What else was early Khar besides a suburb of salt marshes, leafy lanes and old temples? The earliest settlers share memories
Ganesh Nayak with his son Vineet at the VL Nayak newspaper stall near Khar station, the suburb's oldest of its kind. PICS/SNEHA KHARABE
You could walk past and miss it. I can never. This tiny roofed cottage carries some of my fondest childhood memories. Ninety years after being built by Rana Kaikhushru Dastur, dinky Meher Khushru Villa stands where 2nd Road meets SV Road in Khar. My father's shared ancestry with the Dasturs, belonging to Navsari's priestly Meherji Rana family, meant we visited them often. The hugest hugs from assorted aunts awaited us (and a cousin ever ready to read me stories about a witty-wise goat called Bakor Patel from a Gujarati tome), as did a dining table groaning with goodies.
Ranaji's grandson Soli Dastur steers me through parallel and perpendicular lanes numbered 1 to 21. Khar - from the Marathi "khara" or salty (the area was seawater marshy) - unravels in an explosion of Pathare Prabhu, Sindhi, Sikh, East Indian, Parsi, Gujarati and Muslim influences and confluences weaving a patchwork from the 1920s. When the suburb got its railway station in 1924, the Development Department of Bombay declared these "khara" tracts premises to rent.
The stunning little Ghanteshwar Temple set up in the 1950s at one exit of Madhu Park is where the faithful tie bells for prayers answered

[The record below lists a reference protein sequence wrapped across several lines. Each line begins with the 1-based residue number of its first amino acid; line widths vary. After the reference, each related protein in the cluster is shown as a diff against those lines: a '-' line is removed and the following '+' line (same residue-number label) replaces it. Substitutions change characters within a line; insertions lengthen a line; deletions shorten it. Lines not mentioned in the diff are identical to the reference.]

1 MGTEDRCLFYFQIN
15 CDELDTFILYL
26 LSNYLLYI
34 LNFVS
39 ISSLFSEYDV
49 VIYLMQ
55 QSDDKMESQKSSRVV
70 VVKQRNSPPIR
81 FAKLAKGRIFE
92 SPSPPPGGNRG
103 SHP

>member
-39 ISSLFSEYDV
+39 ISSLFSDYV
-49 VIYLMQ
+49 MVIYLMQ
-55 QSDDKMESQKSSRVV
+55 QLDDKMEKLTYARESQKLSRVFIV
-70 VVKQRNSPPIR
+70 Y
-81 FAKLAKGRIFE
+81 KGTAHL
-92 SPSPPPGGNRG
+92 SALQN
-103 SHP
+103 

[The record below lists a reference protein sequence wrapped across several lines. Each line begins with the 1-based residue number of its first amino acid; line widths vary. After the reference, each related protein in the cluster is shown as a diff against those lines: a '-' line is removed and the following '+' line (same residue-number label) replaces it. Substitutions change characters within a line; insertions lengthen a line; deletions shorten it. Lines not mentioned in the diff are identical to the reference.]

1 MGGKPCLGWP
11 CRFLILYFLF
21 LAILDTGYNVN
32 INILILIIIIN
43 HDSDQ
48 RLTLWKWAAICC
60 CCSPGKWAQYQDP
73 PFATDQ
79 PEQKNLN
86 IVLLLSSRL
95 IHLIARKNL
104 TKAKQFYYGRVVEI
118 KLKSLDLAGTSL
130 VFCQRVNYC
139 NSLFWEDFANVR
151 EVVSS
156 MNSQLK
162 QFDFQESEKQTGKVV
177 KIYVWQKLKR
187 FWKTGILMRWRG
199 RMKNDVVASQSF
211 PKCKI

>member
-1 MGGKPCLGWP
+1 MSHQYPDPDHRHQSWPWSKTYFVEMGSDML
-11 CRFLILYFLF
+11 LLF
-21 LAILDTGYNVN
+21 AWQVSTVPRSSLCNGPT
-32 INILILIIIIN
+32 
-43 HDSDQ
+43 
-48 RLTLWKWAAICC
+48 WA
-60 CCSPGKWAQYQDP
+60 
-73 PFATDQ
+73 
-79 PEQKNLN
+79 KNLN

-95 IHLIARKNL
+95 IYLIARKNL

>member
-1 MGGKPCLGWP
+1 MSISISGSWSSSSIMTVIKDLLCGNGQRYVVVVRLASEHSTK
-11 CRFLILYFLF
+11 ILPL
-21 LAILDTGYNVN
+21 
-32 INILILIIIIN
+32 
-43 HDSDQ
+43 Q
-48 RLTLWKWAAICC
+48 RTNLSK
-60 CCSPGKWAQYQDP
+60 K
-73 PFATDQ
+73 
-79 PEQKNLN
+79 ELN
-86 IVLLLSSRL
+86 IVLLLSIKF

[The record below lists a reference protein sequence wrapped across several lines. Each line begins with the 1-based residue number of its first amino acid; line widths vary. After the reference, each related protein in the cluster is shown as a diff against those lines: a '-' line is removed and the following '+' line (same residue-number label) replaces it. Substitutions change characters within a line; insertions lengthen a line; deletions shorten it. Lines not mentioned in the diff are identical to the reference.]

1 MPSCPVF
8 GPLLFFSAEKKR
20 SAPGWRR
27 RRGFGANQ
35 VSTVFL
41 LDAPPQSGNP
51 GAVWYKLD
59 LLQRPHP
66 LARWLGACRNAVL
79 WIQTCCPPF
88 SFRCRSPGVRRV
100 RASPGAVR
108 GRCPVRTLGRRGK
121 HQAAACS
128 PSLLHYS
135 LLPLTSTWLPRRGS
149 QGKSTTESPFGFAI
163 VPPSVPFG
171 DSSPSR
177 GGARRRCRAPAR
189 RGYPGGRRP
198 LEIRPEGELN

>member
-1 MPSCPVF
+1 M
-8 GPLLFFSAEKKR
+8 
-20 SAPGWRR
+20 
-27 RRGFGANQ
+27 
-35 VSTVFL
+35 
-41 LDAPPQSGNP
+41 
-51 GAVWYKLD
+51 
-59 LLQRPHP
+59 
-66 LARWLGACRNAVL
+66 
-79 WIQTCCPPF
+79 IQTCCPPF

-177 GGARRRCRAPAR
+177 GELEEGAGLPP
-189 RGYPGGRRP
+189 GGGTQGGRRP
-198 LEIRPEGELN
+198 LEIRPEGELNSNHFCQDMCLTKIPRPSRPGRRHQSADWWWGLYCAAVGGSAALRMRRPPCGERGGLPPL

Khar stretches east to west from the station till Koliwada, vaulting south from National College on Linking Road to Sacred Heart School northwards. Three centuries ago, the Kolis divided their fishing village into seven gaothans: Dandpada, Patilpada, Madhlapada, Vetalpada, Kotpada, Varinpada and Chauripada, each protected by its deity.
Washing idlis down with filter coffee at Sudhakar Shetty's Vrindavan Hotel outside the station, we cross to Foto Corner, probably Khar's oldest studio. It was started in 1954 by Illustrated Weekly of India photographer Mohan Devdutt Suvarna, who was in the Nizam of Hyderabad's employ before arriving in Bombay. His sons Niranjan and Balkrishna explain he could shoot personalities of the day because of Bandra-Khar's exclusive celebrity circuit in the absence of Versova and Oshiwara. The brothers' prized prints? An autographed portrait of Babasaheb Ambedkar and a still of Nehru saluting at an Azad Maidan parade.
Aspandiar Irani's 1950-established Prince of Wales restaurant now is run by his son Rohinton.